The least empathetic cog in the Social Security Disability evaulation system
...(long drumroll)...would be the disability examiner at the state agency responsible for handling medical determinations for the social security administration. This agency, of course, is most commonly known as DDS, or disability determination services.
I don't say this lightly, but I believe it to be the case, which, if true, is unfortunate since disability examiners are essentially the "first responders" for social security disability and ssi disability claims. That is, they are the first to see a claimant's medical records and the first to begin to form an opinion as to a claimant's eligibility (or ineligibility) for benefits.
Now, to the heart of this post. What evidence might there be to suggest that disability examiners are as I've described? Answer: allowance and denial rates. Disability examiners deny as much as 70% of initial disability claims and up to 85% of first appeals. By steep contrast, claimants who are represented at hearings are approved 62% of the time by administrative law judges.
At this point, I should entertain two followup questions which are:
1. Could a lack of empathy have anything to do with the difference in approval rates between disability examiners and disability judges?
2. If so, why might disability examiners be less empathetic in their approach to deciding claims?
Regarding the first question, yes a lack of empathy may play a role in the decisional outcomes of social security disability and ssi claims. And for this reason. Medical evidence may be objective, but the interpretation of medical evidence is not. In fact, it is very often a subjective matter. If it were not, you would not see such a wide gulf between the approval rates of examiners and judges. Aren't they both looking at the same medical records. Of course they are. Then why the difference regarding decisional outcomes? In other words, why do judges approve more cases than examiners?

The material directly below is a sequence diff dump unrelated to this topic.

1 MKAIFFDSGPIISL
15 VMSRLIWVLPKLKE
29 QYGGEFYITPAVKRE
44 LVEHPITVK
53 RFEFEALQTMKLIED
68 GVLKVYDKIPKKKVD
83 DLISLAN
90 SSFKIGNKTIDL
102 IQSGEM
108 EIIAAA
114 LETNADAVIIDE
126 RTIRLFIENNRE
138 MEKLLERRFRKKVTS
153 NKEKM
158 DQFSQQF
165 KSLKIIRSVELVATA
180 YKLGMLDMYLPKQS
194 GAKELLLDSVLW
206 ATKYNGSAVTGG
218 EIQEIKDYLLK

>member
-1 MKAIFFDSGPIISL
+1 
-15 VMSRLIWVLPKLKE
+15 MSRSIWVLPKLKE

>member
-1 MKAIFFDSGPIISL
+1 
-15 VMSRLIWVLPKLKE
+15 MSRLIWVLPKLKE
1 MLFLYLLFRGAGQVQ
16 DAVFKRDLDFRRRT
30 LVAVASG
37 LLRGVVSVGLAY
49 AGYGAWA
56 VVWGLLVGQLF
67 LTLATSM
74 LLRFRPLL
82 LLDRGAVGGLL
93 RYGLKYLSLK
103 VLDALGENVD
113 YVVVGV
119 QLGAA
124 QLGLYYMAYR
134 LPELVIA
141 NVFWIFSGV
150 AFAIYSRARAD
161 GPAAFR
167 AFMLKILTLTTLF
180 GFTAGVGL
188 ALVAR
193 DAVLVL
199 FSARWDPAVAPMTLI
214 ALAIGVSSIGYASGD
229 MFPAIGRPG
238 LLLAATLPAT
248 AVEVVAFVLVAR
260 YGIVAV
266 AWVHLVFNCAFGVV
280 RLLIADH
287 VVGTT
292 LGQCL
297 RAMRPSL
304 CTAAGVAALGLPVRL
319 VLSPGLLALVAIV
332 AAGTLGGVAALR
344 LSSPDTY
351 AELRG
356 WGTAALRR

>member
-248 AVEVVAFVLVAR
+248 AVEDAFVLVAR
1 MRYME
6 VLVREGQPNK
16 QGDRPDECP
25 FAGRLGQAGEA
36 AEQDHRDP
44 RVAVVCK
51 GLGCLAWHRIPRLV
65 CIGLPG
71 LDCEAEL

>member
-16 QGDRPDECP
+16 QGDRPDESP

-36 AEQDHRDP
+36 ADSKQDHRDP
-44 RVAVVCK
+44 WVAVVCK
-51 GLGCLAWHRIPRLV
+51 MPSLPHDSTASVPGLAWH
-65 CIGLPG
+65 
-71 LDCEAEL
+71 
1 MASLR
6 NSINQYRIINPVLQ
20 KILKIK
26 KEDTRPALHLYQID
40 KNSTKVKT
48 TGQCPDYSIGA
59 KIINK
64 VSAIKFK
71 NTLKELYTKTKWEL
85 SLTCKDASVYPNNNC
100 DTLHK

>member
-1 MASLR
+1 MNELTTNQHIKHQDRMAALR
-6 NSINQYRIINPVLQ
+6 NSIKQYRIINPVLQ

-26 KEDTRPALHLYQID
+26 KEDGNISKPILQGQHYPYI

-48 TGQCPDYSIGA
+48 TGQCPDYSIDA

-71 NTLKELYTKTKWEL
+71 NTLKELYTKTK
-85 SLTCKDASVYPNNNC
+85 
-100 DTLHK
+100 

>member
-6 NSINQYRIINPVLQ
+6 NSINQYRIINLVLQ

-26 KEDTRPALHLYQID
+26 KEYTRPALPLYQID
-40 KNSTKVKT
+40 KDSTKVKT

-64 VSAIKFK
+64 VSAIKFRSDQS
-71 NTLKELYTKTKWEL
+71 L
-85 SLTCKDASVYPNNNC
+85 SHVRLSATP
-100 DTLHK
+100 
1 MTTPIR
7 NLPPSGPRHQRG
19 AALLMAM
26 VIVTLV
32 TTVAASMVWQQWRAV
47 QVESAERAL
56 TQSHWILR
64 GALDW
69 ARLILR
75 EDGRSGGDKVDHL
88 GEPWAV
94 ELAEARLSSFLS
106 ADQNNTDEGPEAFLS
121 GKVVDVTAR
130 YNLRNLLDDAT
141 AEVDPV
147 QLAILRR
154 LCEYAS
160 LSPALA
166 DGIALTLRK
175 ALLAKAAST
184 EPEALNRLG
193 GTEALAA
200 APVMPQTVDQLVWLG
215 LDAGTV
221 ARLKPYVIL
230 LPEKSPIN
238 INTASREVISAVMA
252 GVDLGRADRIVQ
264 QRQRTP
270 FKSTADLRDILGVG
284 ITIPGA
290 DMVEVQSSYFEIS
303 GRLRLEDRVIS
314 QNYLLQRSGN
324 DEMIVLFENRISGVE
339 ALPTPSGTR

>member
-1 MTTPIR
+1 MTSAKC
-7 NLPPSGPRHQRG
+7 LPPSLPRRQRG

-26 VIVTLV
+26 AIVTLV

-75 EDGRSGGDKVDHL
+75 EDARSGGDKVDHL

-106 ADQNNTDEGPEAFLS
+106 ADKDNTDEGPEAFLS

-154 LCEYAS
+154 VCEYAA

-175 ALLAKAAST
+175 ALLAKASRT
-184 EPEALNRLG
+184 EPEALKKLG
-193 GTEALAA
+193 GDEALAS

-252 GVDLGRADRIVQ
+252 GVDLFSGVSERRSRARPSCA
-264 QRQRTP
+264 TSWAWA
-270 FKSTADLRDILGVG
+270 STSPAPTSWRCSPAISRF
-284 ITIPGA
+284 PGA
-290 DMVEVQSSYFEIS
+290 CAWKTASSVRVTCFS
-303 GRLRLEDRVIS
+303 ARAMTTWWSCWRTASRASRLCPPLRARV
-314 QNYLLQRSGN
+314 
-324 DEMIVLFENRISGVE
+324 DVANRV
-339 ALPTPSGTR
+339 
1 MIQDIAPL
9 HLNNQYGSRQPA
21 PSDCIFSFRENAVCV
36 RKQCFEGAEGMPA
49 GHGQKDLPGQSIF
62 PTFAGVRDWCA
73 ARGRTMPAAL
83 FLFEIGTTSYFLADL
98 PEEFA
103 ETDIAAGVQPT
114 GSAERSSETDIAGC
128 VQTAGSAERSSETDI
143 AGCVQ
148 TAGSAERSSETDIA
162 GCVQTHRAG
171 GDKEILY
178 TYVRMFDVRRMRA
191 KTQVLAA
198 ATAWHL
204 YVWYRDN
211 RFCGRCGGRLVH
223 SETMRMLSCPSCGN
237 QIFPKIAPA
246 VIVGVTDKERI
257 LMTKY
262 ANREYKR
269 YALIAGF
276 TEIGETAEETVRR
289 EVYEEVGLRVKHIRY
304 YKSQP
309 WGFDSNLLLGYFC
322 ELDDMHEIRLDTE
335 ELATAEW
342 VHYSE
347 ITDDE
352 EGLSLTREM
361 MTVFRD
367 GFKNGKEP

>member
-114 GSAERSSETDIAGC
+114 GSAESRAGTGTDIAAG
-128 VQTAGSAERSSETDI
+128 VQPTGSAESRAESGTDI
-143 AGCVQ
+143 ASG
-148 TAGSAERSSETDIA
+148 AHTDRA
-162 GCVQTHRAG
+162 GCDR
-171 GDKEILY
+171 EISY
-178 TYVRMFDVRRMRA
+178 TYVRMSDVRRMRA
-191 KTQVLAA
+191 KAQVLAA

Well, there are a number of factors that may play into individual cases. In some instances, an examiner will simply have erred by improperly evaluating a claimant's records or by the misapplication of a rule. And in other cases, a final decision at the initial claim or recon/review appeal stage may have much to do with the influence of an examiner's unit supervisor, unit medical consultant, or a quality control unit. However, without a doubt, a deficient amount of empathy toward the medical conditions of claimants certainly plays a strong role in the process. And for confirmation of this, you need only consider the fact that the social security administration has been sued in the past for its failure to properly acknowledge the limiting effects of pain.
As to question 2 (why might disability examiners be less empathetic in their approach to deciding claims?), I should point out the fact that disability examiners tend to be younger individuals, very often in their early to mid-twenties. And, as younger individuals, most have never experienced the types of functional restrictions and limitations (and yes, pain) that claimants who are filing for disability benefits have experienced, or are currently experiencing. How can you have any insight into such matters when your personal experience is itself so limited?
However, any lack of empathy on the part of disability examiners toward the claimants whose cases they adjudicate is probably more an issue of employment. Whose employment? The examiners. The way the social security disability system currently operates, disability examiners are only theoretical adjudicators. That is, their decisions are subject to influence, revision and alteration by their case consultants (essentially, these are assistant unit supervisors), unit supervisors, unit medical consultants (doctors who work at DDS), and by individuals in quality control. All in all, disability examiners make decisions in theory only, because in actuality any decision they arrive at may be changed on a dime.
Granted, this may be a necessary part of the system, for to some extent this has the effect of ensuring that examiners will always cross their T's and dot their I's.
However, it also has another effect that is somewhat insidious. Disability examiners learn very early on that to keep their jobs and not have their unit supervisors constantly at their throats, they must learn to make decisions on cases that are in accordance with the personal preferences of the supervisors they work under. And it is for this reason that you can potentially take one disability claim and send it to five different DDS (disability determination services) units----and get back five different decisions. Different units have different supervisors with different ideas about case decisions.
Cut to the chase: Disability examiners have not enough empathy toward disability claimants because they find it more important to be in agreement with their unit supervisors, who, typically, lean more toward denials of claims versus approvals of claims. In other words, job security is the paramount concern. And, of course, it comes at the expense of claimants.
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